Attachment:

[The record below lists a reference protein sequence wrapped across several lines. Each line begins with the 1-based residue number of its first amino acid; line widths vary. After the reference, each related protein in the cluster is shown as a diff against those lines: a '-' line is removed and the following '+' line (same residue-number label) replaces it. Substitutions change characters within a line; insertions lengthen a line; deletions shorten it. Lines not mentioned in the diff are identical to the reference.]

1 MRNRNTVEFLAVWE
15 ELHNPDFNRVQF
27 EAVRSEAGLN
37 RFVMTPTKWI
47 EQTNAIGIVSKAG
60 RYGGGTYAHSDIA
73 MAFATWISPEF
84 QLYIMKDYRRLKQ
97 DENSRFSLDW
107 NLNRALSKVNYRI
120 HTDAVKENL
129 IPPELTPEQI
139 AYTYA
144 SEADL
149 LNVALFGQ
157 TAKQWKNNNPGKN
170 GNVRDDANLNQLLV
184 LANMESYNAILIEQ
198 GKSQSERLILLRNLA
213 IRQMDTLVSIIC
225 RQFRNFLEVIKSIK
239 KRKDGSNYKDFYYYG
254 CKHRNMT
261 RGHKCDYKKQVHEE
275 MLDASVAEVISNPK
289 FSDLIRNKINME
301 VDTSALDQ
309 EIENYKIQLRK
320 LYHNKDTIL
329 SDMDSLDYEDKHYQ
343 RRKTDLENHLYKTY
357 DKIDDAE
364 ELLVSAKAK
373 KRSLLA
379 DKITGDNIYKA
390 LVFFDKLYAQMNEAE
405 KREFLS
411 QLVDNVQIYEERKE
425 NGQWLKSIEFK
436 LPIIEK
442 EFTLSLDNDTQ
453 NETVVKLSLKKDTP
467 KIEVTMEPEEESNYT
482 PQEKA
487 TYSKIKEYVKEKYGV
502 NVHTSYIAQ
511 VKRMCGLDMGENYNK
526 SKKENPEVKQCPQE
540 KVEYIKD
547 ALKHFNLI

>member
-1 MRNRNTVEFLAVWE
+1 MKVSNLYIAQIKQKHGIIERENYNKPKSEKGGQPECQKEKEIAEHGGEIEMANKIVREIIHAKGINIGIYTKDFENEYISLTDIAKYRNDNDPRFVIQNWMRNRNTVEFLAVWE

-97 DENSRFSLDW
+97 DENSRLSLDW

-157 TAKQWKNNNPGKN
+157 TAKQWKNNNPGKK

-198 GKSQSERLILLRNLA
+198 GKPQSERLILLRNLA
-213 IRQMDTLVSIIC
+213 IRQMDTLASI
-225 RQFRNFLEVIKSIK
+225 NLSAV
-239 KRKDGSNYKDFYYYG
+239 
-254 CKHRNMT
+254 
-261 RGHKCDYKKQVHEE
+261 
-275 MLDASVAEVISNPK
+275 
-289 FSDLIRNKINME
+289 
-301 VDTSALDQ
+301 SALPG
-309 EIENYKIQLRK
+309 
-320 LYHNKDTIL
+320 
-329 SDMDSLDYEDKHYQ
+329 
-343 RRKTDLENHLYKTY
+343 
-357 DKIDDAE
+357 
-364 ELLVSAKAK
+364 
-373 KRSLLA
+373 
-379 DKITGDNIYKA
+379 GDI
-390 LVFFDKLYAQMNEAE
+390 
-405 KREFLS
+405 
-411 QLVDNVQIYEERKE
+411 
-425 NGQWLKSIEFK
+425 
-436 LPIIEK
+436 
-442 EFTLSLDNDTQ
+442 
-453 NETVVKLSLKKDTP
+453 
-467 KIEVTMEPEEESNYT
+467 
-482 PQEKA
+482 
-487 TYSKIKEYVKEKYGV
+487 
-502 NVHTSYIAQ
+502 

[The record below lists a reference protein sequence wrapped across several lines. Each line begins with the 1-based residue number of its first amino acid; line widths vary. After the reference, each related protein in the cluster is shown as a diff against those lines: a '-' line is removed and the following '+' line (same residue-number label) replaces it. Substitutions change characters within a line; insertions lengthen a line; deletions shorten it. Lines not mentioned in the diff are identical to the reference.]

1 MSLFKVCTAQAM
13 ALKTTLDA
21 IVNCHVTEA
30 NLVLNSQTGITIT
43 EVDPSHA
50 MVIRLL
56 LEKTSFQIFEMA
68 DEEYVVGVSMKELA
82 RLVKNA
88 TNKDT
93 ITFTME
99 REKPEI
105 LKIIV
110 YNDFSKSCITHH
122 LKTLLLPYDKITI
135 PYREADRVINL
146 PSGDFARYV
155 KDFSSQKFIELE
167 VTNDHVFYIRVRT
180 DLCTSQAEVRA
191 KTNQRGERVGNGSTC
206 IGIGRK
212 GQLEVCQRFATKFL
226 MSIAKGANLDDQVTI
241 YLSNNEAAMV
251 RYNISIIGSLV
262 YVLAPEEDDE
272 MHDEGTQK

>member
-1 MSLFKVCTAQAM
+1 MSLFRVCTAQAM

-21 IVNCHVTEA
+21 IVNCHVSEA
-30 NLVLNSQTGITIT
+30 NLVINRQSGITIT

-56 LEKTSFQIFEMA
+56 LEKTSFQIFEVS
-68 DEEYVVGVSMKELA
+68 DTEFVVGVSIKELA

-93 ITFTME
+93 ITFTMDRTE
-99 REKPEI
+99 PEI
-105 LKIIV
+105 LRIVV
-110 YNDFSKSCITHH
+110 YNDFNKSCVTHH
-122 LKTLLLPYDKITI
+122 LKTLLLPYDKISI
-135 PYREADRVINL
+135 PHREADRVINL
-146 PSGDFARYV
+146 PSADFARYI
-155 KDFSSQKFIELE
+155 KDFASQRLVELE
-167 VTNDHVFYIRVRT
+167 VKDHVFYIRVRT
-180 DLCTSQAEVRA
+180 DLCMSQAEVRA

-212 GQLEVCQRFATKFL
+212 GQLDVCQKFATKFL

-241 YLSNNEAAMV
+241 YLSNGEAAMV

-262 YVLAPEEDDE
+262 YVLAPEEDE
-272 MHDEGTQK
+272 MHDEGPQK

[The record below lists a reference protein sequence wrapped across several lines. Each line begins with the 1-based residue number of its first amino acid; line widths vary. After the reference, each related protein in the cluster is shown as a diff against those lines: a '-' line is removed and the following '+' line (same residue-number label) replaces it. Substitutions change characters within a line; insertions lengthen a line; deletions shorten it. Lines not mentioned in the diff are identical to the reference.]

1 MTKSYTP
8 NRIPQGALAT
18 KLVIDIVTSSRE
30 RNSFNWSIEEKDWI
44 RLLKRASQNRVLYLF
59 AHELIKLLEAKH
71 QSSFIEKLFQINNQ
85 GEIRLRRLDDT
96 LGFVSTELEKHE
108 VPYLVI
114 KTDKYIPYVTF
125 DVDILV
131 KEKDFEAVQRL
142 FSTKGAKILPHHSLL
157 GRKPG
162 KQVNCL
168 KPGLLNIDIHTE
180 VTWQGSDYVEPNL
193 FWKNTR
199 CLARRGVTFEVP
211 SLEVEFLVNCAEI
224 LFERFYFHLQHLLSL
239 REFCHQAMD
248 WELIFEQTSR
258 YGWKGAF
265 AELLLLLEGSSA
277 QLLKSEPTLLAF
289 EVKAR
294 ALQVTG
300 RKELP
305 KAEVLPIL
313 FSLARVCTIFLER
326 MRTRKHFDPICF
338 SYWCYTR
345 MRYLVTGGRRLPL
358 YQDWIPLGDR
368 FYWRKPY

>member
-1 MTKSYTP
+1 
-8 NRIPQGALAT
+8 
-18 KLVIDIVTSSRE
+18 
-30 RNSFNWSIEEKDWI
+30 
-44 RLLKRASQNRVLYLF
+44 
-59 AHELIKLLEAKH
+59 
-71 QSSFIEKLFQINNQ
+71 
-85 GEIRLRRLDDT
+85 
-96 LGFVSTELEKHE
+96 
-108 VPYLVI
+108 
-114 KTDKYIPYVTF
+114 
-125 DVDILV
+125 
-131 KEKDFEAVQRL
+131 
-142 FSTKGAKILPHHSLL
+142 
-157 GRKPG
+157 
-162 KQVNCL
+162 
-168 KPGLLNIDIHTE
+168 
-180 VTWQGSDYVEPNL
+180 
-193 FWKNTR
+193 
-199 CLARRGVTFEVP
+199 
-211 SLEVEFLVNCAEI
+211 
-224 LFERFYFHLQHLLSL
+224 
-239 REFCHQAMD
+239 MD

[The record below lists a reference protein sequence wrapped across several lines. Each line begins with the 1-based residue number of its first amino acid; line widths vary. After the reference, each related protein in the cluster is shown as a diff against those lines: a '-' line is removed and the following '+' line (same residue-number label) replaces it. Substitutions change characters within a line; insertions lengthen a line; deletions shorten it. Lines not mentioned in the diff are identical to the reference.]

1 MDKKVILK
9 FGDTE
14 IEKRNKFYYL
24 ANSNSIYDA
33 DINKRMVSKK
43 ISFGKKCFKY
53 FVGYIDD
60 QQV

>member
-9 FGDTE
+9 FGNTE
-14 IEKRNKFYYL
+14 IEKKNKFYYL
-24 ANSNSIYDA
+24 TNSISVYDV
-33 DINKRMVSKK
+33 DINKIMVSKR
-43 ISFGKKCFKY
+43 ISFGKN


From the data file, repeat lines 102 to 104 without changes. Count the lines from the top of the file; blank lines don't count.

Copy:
+436 
-442 EFTLSLDNDTQ
+442 